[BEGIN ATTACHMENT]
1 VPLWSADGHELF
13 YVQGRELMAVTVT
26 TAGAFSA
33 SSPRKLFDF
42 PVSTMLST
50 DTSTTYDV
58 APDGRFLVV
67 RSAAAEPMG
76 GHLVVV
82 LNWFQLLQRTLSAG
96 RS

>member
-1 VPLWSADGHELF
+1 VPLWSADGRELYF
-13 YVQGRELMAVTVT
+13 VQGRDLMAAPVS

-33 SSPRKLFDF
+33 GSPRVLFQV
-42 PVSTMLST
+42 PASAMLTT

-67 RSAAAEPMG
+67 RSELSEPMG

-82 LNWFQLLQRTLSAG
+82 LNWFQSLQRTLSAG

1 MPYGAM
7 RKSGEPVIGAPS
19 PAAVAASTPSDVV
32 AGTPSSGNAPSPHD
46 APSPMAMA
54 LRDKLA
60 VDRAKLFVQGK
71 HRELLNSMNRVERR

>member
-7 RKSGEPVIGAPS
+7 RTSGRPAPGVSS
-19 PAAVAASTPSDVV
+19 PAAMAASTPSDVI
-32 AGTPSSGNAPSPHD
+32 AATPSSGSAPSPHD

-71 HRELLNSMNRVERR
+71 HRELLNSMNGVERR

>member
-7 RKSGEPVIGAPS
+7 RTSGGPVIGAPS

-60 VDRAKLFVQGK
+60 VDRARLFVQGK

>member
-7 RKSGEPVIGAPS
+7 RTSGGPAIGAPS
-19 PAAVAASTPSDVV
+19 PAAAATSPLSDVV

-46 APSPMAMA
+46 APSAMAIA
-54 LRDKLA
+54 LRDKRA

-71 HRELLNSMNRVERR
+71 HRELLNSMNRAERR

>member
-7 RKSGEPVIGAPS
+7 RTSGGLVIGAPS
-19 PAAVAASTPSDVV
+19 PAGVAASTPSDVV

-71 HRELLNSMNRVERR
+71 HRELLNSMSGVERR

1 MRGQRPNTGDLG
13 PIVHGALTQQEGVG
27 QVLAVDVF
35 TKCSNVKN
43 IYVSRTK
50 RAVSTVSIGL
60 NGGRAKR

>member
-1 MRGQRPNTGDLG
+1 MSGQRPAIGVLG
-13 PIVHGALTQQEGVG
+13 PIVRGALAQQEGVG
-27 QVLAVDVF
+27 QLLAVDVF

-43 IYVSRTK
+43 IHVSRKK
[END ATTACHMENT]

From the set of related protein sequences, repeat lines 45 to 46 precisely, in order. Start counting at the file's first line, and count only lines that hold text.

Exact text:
-60 VDRAKLFVQGK
+60 VDRARLFVQGK